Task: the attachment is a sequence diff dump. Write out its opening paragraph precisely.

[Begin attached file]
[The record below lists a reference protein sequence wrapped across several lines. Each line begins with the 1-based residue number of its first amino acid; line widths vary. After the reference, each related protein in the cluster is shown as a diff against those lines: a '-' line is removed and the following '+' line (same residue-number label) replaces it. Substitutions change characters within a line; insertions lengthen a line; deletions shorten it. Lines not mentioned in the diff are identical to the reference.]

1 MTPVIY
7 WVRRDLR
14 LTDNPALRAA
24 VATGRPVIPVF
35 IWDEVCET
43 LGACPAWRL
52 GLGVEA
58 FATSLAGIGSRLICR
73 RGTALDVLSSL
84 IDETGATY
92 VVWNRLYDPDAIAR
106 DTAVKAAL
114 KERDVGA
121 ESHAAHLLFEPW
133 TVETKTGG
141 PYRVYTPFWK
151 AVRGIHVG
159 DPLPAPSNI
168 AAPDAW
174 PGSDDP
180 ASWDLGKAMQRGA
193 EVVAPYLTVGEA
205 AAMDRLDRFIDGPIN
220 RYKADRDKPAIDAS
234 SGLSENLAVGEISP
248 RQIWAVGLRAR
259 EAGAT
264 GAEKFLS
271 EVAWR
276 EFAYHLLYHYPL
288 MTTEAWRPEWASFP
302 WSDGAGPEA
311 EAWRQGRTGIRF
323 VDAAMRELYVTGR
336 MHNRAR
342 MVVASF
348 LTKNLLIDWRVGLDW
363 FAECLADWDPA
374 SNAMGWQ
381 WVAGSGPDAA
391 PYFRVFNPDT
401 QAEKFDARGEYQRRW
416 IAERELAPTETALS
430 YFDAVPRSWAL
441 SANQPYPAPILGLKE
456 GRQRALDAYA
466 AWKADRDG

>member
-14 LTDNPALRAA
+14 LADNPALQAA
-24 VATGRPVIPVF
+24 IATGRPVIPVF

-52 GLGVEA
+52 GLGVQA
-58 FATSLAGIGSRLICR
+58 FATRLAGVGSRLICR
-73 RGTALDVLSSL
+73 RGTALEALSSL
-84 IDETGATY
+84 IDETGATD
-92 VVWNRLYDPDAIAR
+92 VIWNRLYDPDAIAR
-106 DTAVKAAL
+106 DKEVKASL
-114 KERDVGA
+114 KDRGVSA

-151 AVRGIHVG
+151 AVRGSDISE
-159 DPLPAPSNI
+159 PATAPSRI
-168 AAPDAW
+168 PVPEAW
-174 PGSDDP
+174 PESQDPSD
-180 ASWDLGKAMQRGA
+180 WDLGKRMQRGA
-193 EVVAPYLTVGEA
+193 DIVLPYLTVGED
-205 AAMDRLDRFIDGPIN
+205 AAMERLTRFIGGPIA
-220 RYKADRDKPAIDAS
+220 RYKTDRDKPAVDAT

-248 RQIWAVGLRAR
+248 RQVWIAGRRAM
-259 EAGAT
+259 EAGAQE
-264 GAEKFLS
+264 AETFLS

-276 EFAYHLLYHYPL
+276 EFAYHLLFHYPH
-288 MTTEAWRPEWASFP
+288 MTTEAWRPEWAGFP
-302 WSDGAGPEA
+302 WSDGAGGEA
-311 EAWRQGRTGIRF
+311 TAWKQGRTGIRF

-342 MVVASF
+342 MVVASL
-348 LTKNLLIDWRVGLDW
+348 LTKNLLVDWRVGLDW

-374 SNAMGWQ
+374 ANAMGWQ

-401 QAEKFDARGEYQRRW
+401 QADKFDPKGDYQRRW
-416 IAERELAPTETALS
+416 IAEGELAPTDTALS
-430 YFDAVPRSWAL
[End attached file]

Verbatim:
[The record below lists a reference protein sequence wrapped across several lines. Each line begins with the 1-based residue number of its first amino acid; line widths vary. After the reference, each related protein in the cluster is shown as a diff against those lines: a '-' line is removed and the following '+' line (same residue-number label) replaces it. Substitutions change characters within a line; insertions lengthen a line; deletions shorten it. Lines not mentioned in the diff are identical to the reference.]